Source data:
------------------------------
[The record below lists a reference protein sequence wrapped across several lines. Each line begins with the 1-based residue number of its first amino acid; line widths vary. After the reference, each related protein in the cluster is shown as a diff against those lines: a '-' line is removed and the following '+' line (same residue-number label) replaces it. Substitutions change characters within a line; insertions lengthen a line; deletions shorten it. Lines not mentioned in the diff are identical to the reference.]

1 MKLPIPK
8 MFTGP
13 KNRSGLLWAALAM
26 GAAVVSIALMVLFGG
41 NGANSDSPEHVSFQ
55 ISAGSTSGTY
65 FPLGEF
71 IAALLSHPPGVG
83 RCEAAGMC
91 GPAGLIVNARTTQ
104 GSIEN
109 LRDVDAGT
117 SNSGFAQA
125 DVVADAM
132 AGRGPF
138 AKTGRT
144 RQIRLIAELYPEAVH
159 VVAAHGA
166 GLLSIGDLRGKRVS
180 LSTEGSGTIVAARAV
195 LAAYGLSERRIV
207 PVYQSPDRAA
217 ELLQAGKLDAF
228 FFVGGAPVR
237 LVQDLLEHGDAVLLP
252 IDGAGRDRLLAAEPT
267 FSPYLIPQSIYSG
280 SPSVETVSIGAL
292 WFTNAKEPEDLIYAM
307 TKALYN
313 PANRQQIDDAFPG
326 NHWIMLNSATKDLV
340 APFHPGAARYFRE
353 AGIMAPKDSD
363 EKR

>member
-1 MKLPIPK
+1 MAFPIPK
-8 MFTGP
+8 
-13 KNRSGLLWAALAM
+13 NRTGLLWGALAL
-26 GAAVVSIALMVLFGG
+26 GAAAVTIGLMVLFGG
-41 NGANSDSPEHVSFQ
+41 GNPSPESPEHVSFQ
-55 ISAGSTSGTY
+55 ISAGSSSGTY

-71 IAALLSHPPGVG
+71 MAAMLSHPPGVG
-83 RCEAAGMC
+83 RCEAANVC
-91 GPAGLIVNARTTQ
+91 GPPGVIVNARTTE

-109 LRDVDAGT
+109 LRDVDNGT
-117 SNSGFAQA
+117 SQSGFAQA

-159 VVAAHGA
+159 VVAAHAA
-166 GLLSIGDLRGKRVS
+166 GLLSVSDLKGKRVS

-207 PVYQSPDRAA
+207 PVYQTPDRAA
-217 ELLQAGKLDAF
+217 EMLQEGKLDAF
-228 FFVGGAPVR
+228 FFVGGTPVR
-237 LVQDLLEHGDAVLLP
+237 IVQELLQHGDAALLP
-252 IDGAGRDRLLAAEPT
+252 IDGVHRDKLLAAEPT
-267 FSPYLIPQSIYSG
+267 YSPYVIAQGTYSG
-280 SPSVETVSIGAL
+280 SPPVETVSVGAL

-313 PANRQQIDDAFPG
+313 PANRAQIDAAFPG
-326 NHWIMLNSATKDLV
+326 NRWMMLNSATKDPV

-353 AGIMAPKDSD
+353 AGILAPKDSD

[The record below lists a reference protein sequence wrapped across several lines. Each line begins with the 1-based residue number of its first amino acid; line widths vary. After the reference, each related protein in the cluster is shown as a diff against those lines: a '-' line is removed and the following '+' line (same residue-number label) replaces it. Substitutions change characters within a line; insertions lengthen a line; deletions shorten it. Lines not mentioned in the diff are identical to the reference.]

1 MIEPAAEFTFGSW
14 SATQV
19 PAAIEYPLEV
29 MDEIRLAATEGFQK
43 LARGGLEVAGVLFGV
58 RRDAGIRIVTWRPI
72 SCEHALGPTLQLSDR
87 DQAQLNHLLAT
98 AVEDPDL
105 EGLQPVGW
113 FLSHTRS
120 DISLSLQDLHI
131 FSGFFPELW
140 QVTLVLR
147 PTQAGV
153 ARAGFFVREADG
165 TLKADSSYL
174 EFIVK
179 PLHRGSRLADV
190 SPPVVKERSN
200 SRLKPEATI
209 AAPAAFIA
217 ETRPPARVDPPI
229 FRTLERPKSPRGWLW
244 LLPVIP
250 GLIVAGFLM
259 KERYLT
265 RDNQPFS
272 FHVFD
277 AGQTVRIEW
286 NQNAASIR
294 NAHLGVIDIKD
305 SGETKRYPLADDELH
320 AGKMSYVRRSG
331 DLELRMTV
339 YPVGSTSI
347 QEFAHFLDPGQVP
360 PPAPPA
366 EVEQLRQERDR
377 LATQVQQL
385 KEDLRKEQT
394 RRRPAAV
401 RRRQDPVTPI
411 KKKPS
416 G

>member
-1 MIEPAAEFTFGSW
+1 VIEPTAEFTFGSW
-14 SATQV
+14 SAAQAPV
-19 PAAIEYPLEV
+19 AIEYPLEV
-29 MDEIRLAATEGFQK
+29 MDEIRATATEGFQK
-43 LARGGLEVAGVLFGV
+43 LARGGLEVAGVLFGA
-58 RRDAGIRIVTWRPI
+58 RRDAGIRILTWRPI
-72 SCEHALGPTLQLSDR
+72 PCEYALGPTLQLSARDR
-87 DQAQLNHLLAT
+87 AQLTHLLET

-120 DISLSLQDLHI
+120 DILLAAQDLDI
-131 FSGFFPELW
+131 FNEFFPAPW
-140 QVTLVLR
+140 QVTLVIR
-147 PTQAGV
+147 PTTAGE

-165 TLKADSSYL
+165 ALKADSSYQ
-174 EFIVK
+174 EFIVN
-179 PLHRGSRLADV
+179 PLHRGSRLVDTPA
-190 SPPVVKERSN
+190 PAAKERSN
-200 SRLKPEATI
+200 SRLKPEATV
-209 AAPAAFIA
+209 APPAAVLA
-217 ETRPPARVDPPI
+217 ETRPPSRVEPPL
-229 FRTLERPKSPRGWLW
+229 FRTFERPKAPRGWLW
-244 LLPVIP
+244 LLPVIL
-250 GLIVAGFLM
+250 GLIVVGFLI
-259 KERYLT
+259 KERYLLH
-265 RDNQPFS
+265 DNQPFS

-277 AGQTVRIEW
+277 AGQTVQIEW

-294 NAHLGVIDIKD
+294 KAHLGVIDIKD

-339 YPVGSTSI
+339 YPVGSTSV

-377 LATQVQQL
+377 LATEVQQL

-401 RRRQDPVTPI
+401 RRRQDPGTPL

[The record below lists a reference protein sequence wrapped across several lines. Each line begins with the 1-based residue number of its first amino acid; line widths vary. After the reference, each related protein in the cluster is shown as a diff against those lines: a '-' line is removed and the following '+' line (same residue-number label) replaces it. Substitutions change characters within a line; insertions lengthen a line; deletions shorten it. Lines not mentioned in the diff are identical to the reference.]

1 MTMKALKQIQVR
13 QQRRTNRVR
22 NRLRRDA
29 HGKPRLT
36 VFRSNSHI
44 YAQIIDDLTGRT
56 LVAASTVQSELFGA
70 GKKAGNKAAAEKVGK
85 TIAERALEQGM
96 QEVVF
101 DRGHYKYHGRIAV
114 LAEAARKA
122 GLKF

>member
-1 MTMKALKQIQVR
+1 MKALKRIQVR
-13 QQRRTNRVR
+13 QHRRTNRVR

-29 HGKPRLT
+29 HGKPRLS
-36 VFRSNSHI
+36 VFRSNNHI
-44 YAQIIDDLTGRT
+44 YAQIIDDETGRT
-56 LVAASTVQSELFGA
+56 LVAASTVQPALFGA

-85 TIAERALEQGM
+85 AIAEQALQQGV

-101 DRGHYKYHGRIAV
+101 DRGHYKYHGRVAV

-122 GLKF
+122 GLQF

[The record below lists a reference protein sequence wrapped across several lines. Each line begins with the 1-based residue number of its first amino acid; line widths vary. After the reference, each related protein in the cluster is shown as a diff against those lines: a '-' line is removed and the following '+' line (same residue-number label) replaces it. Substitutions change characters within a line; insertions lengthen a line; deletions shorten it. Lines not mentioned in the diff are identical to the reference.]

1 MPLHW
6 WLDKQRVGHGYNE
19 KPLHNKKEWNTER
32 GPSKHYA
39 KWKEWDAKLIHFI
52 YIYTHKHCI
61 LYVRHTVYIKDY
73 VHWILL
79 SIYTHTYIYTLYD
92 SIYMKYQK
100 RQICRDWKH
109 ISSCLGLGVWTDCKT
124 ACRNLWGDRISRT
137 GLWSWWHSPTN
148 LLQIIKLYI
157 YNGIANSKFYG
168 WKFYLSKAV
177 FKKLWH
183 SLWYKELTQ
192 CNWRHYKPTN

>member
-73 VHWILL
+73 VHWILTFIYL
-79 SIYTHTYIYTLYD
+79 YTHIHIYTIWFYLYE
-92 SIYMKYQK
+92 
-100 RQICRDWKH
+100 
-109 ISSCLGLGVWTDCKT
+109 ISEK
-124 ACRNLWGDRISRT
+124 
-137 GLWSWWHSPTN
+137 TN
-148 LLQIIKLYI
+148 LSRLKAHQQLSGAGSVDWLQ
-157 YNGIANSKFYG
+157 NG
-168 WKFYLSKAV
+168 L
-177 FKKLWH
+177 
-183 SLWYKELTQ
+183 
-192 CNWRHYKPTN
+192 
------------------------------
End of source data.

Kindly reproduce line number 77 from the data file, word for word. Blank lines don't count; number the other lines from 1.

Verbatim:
+280 SPPVETVSVGAL